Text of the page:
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How To Make Soap At Home Without Lye

When it comes to soap, there are two types: standard soap, which we see in supermarkets and target, and all-natural soap, which is typically thought of as the non-toxic kind. Natural soap is created using only organic ingredients and soap bases. There must be no hydroxide or other potentially hazardous components, as well as any additives, in an all-natural soap.

Making soap without lye, on the other hand, is a falsehood. Saponification produces soap, but there are ways to reduce the quantity of lye required to generate soap. For the most part, melt and pour soap bases work as a substitute for lye. In this article, we'll show you how to make soap at home without lye.

The Benefit Of Making Soap At Home Without Lye

Some lye was left in the soap after saponification, making it rough on the skin and causing inflammation, blisters, and dryness in some people. Because lye is required for soap manufacture, it is critical to measure carefully to ensure that the exact amount of lye is used, is safe. To answer the question, when prepared properly and in moderation, lye soap is entirely safe. However, if you use a melt and pour soap base, you can lower the amount of lye used.

How to make soap at home without lye

How To Make Soap At Home Without Lye Recipe

Although it is difficult to making soap without lye, we may reduce its use and only utilize the amount required for saponification. Let's look at a recipe for how to make soap at home without lye, or less lye.


Shea Butter Melt And Pour Soap Base With Glycerin - 2.2 Ounce

Lye - 0.4 Ounce

Distilled Water - 4.3 Ounce 

Virgin Coconut Oil - 5.3 Ounce 

Shea Butter - 0.8 Ounce

Olive Oil - 8.0 Ounce 

Sunflower Oil - 3.5 Ounce  


  • Gather all of your components and weight them to the proper proportions. Because soap making without lye is a time-sensitive procedure, there isn't time to stop and measure in between, it's necessary to do this before you start.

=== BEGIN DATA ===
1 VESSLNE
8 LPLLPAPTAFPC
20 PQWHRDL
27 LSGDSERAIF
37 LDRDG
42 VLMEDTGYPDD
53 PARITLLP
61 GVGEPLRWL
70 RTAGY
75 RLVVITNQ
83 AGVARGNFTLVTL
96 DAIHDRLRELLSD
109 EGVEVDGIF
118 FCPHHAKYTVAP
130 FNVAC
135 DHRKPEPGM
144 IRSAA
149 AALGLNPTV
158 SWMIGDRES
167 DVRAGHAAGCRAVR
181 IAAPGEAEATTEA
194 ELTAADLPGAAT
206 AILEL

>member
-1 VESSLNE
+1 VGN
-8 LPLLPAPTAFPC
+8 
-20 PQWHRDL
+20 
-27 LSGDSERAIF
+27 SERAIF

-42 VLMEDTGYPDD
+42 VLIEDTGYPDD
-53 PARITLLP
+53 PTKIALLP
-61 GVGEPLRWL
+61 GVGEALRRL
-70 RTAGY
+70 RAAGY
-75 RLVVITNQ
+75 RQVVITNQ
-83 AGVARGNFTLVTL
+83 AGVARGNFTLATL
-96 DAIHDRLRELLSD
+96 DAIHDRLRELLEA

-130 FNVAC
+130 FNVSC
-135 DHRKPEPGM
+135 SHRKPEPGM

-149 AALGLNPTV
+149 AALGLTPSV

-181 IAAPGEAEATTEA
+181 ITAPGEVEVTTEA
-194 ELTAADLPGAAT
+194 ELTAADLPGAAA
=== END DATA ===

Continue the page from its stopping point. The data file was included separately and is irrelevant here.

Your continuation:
• In a small jar or bowl, combine the liquid oils: olive oil and sunflower oil.
  • In a small saucepan over low heat, melt the coconut oil and shea butter until slightly melted, then set aside.
  • Make the Shea Butter Soap Base and the lye solution carefully now. Wear goggles and waterproof gloves at all times. First, weigh and measure each item separately.
  • In a sturdy glass container, combine Shea Butter Melt and Pour Soap Base, Glycerin, and lye at room temperature or in cool water. Again, this mixture will become quite heated and steam will be released at first. Stir until the lye is completely dissolved with a stainless steel spoon.
  • Your digital thermometer will come in handy at this point. When both the oils and the lye mixture have reached 105 degrees, combine them. The lye solution should be under 110 degrees Fahrenheit and within 10 degrees of the oil's temperature.
  • Blend the liquid oils into the melted butter and solids and whisk to combine once the Melt and Pour soap base and lye have been mixed. Make sure the temperature is correct. You're looking for 105 degrees, so if they've chilled, you may need to reheat them somewhat. The majority of your time will be spent waiting for the lye to cool to 105 degrees before starting to combine (called bringing the soap to trace).
  • Pour the created Melt and Pour Soap Base and lye combination into the oils slowly and carefully.
  • Blend the soup with an immersion blender until it reaches a trace consistency. The oils have saponified in this case. Continue to combine until the mixture is smooth and pudding-like. If you wish to include essential oils or other substances, this is the time to do so. A teaspoon of light essential oil, such as lavender, is added. Work fast to prevent the soap from hardening too much at this stage.
  • Transfer to molds as quickly as possible, tapping a few times to release air bubbles. Because they are easier to deal with, utilize individual silicone bar molds. The size of this mold is ideal for this recipe.
  • Protect soap from insulating (or not). Insulating soap results in a darker, more translucent final product. If you don't use insulation, your soap will be lighter and more opaque.
  • Remove the soap from the mold after two days.
  • Place for 30 days on a flat, well-ventilated surface. During this time, turn it over a few times.


Melt and pour soap bases are an excellent way to get started producing and exploring with your own cold process and hot process soaps. These lye-free soaps are gentle on the skin, give moisturization, provide relief from irritations, and may be customized. Now you have knew how to make soap at home without lye. The recipe is simple to follow and implement, try manufacturing soap without lye at home.


There are some of the frequently asked questions answered.

Q. Can soap be made without lye?

A. The answer is, in a nutshell, no. Lye must be used to make soap. The main ingredient in soap is lye. All goods that are legally allowed to be labeled as soap must have undergone the saponification process.

Q. What can you use instead of lye in soap?

A. Although melt and base soaps are the finest lye substitute, a small amount of them must still be used. Melt & pour bases include goat's milk soap foundation, shea butter soap base, glycerin soap base, cocoa butter soap base, and others.

Q. What happens if you don't use lye in soap?

A. The oils in your solution would stay oils if you didn't use lye. They would not be harmed in any way. To make soap, a chemical shift involving lye is required.

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